Tuesday, March 31, 2009

Live blog: Countdown to Conficker: by Elinor Mills ~ News.cnet.com


March 31, 2009 3:57 PM PDT

Live blog: Countdown to Conficker


This post will be updated continually to track activity on the Conficker worm, the latest variant of which had been expected to hit the Internet on April 1. Click here or read below for background on Conficker.

4:00 p.m. PDT: The Conficker worm is stirring on some infected computers in Asia where it's April 1, but so far the activity is very tame, security researchers say.

"We've seen activity in honeypot machines in Asia...They're generating the 50,000 list of (potential) domains to contact," said Paul Ferguson, an advanced threats researcher for Trend Micro.

The latest variant of the worm, Conficker.C, was set to activate on April 1, which for some of the infected machines will happen at local time and for others it will be GMT, depending on whether the machines are turned on and connected to the Internet, he said.

The process seems to be starting slowly, with infected machines starting to generate the list of domains and then picking one domain and trying to contact it and waiting before continuing on through 500 of those 50,000 domains, according to Ferguson.

The owners of the infected computers likely won't notice anything, unless they can't access the Web sites of security vendors and then they will know they are infected, he said. Trend Micro has figured out a way to unblock the computer from the sites that the worm has blocked using a Microsoft networking service, he said. More details are on the Trend Micro site.

"Nothing at this point; we're running updates every half hour or so," Dave Marcus, director of security research for McAfee Avert Labs, said when asked to report what he was seeing. "They're supposed to connect to one of a variety of Web sites and download a piece of code. What that code is supposed to do is up in the air."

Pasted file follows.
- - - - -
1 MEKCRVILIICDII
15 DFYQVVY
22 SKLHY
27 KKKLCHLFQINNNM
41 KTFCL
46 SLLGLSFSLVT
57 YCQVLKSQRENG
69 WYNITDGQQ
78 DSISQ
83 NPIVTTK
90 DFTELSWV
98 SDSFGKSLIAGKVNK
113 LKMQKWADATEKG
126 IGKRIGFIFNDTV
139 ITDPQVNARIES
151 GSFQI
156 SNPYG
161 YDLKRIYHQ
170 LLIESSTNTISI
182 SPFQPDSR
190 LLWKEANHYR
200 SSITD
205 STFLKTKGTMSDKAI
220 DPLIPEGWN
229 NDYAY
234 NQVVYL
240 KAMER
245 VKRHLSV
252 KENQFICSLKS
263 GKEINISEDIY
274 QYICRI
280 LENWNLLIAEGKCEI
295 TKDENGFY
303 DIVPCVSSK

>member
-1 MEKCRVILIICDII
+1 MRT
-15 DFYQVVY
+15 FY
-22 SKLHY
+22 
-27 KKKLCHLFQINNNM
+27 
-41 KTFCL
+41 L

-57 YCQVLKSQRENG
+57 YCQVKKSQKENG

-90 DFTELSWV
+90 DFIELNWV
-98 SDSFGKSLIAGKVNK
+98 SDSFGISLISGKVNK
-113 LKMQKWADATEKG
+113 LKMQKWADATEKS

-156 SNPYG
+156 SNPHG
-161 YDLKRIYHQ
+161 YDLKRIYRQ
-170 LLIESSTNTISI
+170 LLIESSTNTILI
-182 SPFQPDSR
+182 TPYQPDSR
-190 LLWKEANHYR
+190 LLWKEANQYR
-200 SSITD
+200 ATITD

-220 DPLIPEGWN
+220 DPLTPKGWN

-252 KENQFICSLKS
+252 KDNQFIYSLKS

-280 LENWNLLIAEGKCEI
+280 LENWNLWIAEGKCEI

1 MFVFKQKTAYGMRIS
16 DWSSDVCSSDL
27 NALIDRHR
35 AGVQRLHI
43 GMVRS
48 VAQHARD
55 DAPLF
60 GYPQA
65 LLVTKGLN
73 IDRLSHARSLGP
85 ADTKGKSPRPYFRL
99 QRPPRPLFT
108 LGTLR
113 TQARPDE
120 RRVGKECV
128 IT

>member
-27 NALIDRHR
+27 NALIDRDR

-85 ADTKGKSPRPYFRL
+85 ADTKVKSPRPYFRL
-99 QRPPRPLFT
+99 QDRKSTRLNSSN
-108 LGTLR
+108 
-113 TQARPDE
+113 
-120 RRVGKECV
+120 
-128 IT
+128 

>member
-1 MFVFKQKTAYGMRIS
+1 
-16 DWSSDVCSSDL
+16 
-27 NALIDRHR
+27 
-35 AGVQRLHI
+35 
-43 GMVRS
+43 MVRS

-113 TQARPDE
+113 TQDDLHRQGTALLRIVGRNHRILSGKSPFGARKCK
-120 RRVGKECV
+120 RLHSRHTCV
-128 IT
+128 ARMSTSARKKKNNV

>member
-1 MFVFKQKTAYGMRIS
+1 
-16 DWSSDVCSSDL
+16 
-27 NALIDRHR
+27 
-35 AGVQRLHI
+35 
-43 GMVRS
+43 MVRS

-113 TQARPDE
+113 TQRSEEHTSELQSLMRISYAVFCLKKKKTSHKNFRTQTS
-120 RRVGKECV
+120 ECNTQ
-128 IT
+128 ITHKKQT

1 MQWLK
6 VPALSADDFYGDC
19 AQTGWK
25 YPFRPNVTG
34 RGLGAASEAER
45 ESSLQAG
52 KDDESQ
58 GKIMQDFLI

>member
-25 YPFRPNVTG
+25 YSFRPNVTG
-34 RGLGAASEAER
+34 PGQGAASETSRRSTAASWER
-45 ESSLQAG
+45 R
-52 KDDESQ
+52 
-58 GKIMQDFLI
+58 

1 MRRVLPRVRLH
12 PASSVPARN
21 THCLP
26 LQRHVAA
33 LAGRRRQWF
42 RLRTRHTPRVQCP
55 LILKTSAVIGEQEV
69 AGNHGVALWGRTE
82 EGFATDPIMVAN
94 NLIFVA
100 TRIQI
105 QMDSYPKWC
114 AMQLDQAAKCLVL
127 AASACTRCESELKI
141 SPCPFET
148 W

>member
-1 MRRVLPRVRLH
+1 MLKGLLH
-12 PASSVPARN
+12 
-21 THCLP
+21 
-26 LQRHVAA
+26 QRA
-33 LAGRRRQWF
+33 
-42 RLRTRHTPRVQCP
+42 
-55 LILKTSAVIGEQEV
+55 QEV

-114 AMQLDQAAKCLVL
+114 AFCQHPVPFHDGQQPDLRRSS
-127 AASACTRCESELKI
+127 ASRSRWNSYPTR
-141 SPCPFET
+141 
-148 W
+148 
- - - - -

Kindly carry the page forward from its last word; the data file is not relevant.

IBM ISS's X-Force group also reported that things were quiet, at least for the moment, in Asia where most of the infections are. Nearly 45 percent are in Asia, followed by Europe at about 30 percent, according to the Frequency X blog.

IBM ISS also said it had found a way for ISPs to detect infected computers on a network by monitoring the peer-to-peer communications the worm makes between infected PCs.

Experts say the worm could be used to steal passwords or other sensitive data from infected computers, or turn them into a botnet that sends out spam.

The worm exploits a vulnerability in Windows that Microsoft patched in October and spreads through weakly protected network shares and via removable storage devices, like USB drives.

Conficker.C also shuts down security services, blocks computers from connecting to security Web sites, and downloads a Trojan. It reaches out to other infected computers via peer-to-peer networking, in addition to being programmed to reach out to 500 domains to receive updated copies or other malware instead of just 250 domains as earlier versions did.

Click here for an FAQ about the worm.

This graphic shows what Conficker.C is programmed to do on April 1.

(Credit: Trend Micro)
Elinor Mills covers Internet security and privacy. She joined CNET News in 2005 after working as a foreign correspondent for Reuters in Portugal and writing for The Industry Standard, the IDG News Service, and the Associated Press. E-mail Elinor.
Have fun on April 1st Day and do not be anyone's fool! Common senses is often a rare element among humans. If you do not who is the sender you are probably better off not opening the Email, at least for awhile.

Education for Liberation! Join Up!
Peter S. Lopez aka: Peta
Email: peter.lopez51@yahoo.com




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